Brussels, 30th November 2016 – Jon Barrick SAFE President and Valeria Caso President of the European Stroke Organisation of Stroke Professionals had a meeting today at the European Union Health Commission to discuss the quality of Stroke prevention, care and support within the countries of Europe.
SAFE and ESO made a number of proposals aimed at gathering EU support for encouraging countries across Europe to improve stroke intervention. Stroke now accounts for more than 9 percent of all deaths in Europe and is the leading cause of long term severe disability. (more…)
A brain aneurysm is a bulge in an artery in the brain that has the potential to burst or rupture. A ruptured aneurysm can cause a type of stroke called a subarachnoid hemorrhage.
An estimated 5 percent of Americans may have or develop a brain aneurysm each year, according to the Mayfield Clinic.
Not all aneurysms cause stroke, and vice-versa. However, if a person is at risk for a burst aneurysm, treatment is often required to prevent this potentially life-threatening occurrence. (more…)
Written by Ana Sandoiu
Published on medicalnewstoday.com
As the winter holidays are fast approaching, alcohol consumption rates are about to go up. While low to moderate drinking has been shown by some studies to have beneficial effects on the heart and circulatory system, new research suggests alcohol use may increase the risk of some types of stroke and not others.
Most people have consumed alcohol at some point in their lives. Low to moderate levels of alcohol consumption have been shown to be good for one’s health, but high and heavy drinking can have serious negative consequences. (more…)
Published on medicalnewstoday.com
Stroke rates continue to decline in people 55 and older, while more than doubling in those between 35 and 39, according to new research in Journal of the American Heart Association, the Open Access Journal of the American Heart Association/American Stroke Association.
“People, especially those under 50, need to realize that stroke does not just occur in the old, and the outcome can be much more debilitating than a heart attack – leaving you living for another 30 to 50 years with a physical disability,” said Joel N. Swerdel, M.S., M.P.H., lead study author and a Ph.D. candidate at the Rutgers University School of Public Health in New Brunswick, New Jersey. (more…)
Published on www.medicalnewstoday.com
People with pacemakers or defibrillators who experience only short episodes of an abnormal heart rhythm known as atrial fibrillation have a very low risk of stroke, suggesting that anticoagulants in this group of patients were not likely to reduce the risk for stroke, according to new research in the American Heart Association’s journal Circulation. (more…)
High blood pressure in middle age can lead to impaired cognition and is a potential risk factor for Alzheimer’s disease, according to a statement from the American Heart Association co-authored by Loyola Medicine neurologist José Biller, MD.
Dr. Biller is a member of the multidisciplinary panel of experts that wrote the statement, published in the heart association journal Hypertension. Dr. Biller is chair of the department of neurology of Loyola University Chicago Stritch School of Medicine. The panel is chaired by Constantino Iadecola, MD, of Weill Cornell Medicine and co-chaired by Kristine Yaffe, MD, of the University of California San Francisco. (more…)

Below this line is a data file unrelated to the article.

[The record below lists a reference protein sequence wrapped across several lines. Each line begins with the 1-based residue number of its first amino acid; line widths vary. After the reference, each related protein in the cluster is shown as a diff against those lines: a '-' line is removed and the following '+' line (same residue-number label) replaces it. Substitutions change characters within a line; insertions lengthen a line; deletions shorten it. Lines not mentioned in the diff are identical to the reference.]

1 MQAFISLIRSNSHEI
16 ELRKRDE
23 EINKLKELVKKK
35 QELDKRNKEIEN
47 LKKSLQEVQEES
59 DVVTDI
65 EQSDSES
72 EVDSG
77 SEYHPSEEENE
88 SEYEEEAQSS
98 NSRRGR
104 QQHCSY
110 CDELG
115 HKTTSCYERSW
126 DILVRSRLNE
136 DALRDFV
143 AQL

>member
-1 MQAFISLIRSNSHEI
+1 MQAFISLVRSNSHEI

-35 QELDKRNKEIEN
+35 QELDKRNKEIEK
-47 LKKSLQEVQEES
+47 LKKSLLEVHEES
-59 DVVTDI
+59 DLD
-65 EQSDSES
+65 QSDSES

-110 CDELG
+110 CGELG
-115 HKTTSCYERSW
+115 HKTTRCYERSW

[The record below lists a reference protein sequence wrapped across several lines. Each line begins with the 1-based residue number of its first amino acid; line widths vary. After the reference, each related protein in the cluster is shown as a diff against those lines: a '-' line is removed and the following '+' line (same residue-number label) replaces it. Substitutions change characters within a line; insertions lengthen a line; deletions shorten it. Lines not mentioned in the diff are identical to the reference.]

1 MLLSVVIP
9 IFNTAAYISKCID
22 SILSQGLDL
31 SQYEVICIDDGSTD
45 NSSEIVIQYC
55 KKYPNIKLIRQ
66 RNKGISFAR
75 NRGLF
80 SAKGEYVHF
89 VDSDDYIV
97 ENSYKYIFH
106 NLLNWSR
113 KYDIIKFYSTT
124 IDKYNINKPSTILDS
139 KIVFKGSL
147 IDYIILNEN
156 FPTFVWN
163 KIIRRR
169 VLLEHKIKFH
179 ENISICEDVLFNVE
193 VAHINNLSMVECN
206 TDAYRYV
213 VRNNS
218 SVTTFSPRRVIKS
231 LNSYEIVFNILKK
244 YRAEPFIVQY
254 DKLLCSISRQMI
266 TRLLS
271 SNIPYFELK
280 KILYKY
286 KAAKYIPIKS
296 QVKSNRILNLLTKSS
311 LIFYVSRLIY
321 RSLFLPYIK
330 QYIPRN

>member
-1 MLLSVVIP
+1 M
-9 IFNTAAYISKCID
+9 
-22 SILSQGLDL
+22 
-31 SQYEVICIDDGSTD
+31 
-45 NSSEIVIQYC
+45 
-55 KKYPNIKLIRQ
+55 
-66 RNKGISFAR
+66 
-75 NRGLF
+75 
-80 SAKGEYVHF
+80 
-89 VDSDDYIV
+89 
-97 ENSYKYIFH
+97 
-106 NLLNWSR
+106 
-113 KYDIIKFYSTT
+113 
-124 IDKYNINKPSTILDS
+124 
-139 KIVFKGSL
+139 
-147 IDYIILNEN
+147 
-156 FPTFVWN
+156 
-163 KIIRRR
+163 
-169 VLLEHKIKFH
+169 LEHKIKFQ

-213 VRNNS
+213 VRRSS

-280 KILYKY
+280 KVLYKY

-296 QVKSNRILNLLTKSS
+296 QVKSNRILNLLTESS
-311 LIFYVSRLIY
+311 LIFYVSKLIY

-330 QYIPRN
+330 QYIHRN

A popular group of antacids known as proton pump inhibitors, or PPIs, used to reduce stomach acid and treat heartburn may increase the risk of ischemic stroke, according to preliminary research presented at the American Heart Association’s Scientific Sessions 2016.
“PPIs have been associated with unhealthy vascular function, including heart attacks, kidney disease and dementia,” said Thomas Sehested, M.D., study lead author and a researcher at the Danish Heart Foundation in Copenhagen, Denmark. “We wanted to see if PPIs also posed a risk for ischemic stroke, especially given their increasing use in the general population.” (more…)
Berlin – An overactive thyroid increases the risk of stroke or cardiac arrest. Dementia is also possible. According to current studies, people with slightly elevated hormone levels are already at risk. The Professional Association of German nuclear medicine (BDN) advises people with a thyroid enlargement therefore a hormone check.
The risks of a thyroid gland over-function for heart and circulation are known, says the BDN chairman Detlef Moka. He therefore urges all concerned to receive treatment. When exactly an overfunction of the thyroid is present is, however, under expert controversy. (more…)
The story by Judah Pollack and Olivia Fox Cabane, published on www.fastcompany.com
Your brain’s delete button and how to use it – This is the fascinating way that your brain makes space to build new and stronger connections so you can learn more.
There’s an old saying in neuroscience: neurons that fire together wire together. This means the more you run a neuro-circuit in your brain, the stronger that circuit becomes. This is why, to quote another old saw, practice makes perfect. The more you practice piano, or speaking a language, or juggling, the stronger those circuits get. (more…)
Heartbreak, it turns out, is more than just a metaphor: After the death of one’s spouse, people are at higher risk of having an abnormal heartbeat, a new study finds.
Why it matters:
We know emotions can have physical effects. So-called “broken heart syndrome,” which can occur after intense emotional experiences (both sad and happy) is marked by an enlargement of the heart. Very stressful life events are known to boost the risk of a heart attack or stroke. But this is the first study to show that another manifestation of emotional stress may be an irregular heartbeat. (more…)